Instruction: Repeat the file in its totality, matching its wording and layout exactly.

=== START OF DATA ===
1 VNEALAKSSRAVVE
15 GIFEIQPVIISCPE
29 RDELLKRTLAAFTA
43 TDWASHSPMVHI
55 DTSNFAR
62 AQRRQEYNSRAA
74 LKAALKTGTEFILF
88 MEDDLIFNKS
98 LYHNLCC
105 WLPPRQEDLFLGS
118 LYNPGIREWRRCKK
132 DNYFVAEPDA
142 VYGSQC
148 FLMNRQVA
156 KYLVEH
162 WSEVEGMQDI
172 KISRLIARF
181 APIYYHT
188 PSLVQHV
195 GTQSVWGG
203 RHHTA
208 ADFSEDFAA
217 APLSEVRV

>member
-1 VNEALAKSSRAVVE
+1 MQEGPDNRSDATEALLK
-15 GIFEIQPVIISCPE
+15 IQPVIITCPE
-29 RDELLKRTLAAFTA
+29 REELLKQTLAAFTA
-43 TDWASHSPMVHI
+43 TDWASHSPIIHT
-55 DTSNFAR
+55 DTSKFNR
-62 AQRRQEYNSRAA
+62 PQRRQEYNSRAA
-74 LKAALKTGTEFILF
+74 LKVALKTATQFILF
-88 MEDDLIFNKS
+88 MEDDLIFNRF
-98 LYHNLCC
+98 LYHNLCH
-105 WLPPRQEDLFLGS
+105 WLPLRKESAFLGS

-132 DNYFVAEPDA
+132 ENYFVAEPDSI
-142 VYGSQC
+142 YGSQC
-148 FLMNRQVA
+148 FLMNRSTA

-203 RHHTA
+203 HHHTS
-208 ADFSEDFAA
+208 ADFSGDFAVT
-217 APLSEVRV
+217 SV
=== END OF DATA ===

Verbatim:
1 VNEALAKSSRAVVE
15 GIFEIQPVIISCPE
29 RDELLKRTLAAFTA
43 TDWASHSPMVHI
55 DTSNFAR
62 AQRRQEYNSRAA
74 LKAALKTGTEFILF
88 MEDDLIFNKS
98 LYHNLCC
105 WLPPRQEDLFLGS
118 LYNPGIREWRRCKK
132 DNYFVAEPDA
142 VYGSQC
148 FLMNRQVA
156 KYLVEH
162 WSEVEGMQDI
172 KISRLIARF
181 APIYYHT
188 PSLVQHV
195 GTQSVWGG
203 RHHTA
208 ADFSEDFAA
217 APLSEVRV

>member
-1 VNEALAKSSRAVVE
+1 MQEGPDNRSDATEALLK
-15 GIFEIQPVIISCPE
+15 IQPVIITCPE
-29 RDELLKRTLAAFTA
+29 REELLKQTLAAFTA
-43 TDWASHSPMVHI
+43 TDWASHSPIIHT
-55 DTSNFAR
+55 DTSKFNR
-62 AQRRQEYNSRAA
+62 PQRRQEYNSRAA
-74 LKAALKTGTEFILF
+74 LKVALKTATQFILF
-88 MEDDLIFNKS
+88 MEDDLIFNRF
-98 LYHNLCC
+98 LYHNLCH
-105 WLPPRQEDLFLGS
+105 WLPLRKESAFLGS

-132 DNYFVAEPDA
+132 ENYFVAEPDSI
-142 VYGSQC
+142 YGSQC
-148 FLMNRQVA
+148 FLMNRSTA

-203 RHHTA
+203 HHHTS
-208 ADFSEDFAA
+208 ADFSGDFAVT
-217 APLSEVRV
+217 SV